Few courts have yet decided insurance coverage issues in litigation involving per- and poly-fluoroalkyl substances (PFAS). But yesterday, in Crum & Forster Specialty Insurance Company v. Chemicals, Inc., No. H-20-3493, 2021 U.S. Dist. LEXIS 146702 (S.D. Tex. Aug. 5, 2021), the United States District Court for the Southern District of Texas found Crum & Forster Specialty Insurance Company (Crum & Forster) had a duty to defend Chemicals, Inc. against firefighters’ allegations that they were injured by PFAS contained in aqueous film-forming foam (AFFF). The AFFF claims are consolidated in the multi-district litigation (MDL) in South Carolina, and you can read more about that here.
Turning to the decision from August 5, 2021, Crum & Forster issued commercial general liability insurance policies to Chemicals, Inc. for liability arising from bodily injury, to the extent that injury “first occur[ed] during the ‘policy period[.]’” Further, a “Continuous or Progressive Damage or Injury” condition in the policies stated, “If the date cannot be determined upon which such ‘bodily injury’ … first occurred[,] then, … such ‘bodily injury’ … will be deemed to have occurred or existed, … before the ‘policy period’.” The Crum & Forster policies were issued between 2011 and 2019. The complaints in the MDL do not specify when the firefighters were allegedly exposed to PFAS-containing AFFF or when the firefighters first allegedly manifested symptoms of such exposure.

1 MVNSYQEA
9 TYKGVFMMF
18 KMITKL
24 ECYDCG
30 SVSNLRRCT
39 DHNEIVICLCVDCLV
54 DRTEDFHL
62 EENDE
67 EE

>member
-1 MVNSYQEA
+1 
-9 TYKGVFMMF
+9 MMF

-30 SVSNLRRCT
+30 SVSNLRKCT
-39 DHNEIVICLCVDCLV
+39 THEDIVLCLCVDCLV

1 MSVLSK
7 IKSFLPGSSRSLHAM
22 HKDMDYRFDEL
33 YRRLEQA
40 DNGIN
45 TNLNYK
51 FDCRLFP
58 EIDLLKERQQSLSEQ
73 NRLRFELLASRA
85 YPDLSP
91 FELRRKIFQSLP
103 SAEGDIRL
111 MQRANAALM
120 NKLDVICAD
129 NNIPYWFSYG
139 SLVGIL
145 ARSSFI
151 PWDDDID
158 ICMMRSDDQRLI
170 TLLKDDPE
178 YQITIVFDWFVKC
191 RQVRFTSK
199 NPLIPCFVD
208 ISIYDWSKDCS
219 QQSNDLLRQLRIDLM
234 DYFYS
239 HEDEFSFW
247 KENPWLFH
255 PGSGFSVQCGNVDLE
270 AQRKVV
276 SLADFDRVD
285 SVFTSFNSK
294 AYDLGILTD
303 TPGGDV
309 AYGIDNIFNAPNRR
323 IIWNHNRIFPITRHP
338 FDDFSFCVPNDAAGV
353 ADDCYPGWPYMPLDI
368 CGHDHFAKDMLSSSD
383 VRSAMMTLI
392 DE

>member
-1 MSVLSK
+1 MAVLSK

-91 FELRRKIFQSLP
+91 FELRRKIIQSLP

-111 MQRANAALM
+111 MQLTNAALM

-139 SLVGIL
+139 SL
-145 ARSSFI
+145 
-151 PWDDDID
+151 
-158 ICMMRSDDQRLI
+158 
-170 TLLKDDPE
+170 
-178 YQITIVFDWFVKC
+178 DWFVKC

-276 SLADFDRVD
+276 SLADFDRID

In a motion for summary judgment, Crum & Forster argued that, because the complaints do not indicate when the firefighters’ alleged injuries first happened, the policies’ “Continuous or Progressive Damage or Injury” condition deem those injuries as occurring before the policy periods and, therefore, the policies do not provide coverage. The court rejected this argument because it found that the condition does not unambiguously apply where, despite vague allegations as to timing of injury, evidence could ultimately show that injury first occurred during the policy periods. Instead, the court looked to Texas’ “default rule,” which holds that “the duty to defend is triggered when the dates of loss are not alleged but could be determined in future proceedings.” The court held that the firefighters’ complaints triggered Crum & Forster’s duty to defend under the “default rule” because Chemicals, Inc. might later be able to demonstrate that the firefighters were in fact first injured within the policy periods.
This decision is sure to be one of the first of many decisions arising out of PFAS litigation and, likely, the pending MDL. We will continue to monitor the MDL and PFAS coverage decisions and provide updates through our alerts.